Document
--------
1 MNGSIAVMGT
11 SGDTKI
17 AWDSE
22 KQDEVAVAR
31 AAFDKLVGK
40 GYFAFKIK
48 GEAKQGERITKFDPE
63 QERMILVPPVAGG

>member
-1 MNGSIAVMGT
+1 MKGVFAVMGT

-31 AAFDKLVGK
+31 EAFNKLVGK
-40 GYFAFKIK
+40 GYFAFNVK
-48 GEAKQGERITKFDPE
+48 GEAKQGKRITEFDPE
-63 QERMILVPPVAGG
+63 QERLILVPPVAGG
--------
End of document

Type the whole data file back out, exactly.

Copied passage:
1 MNGSIAVMGT
11 SGDTKI
17 AWDSE
22 KQDEVAVAR
31 AAFDKLVGK
40 GYFAFKIK
48 GEAKQGERITKFDPE
63 QERMILVPPVAGG

>member
-1 MNGSIAVMGT
+1 MKGVFAVMGT

-31 AAFDKLVGK
+31 EAFNKLVGK
-40 GYFAFKIK
+40 GYFAFNVK
-48 GEAKQGERITKFDPE
+48 GEAKQGKRITEFDPE
-63 QERMILVPPVAGG
+63 QERLILVPPVAGG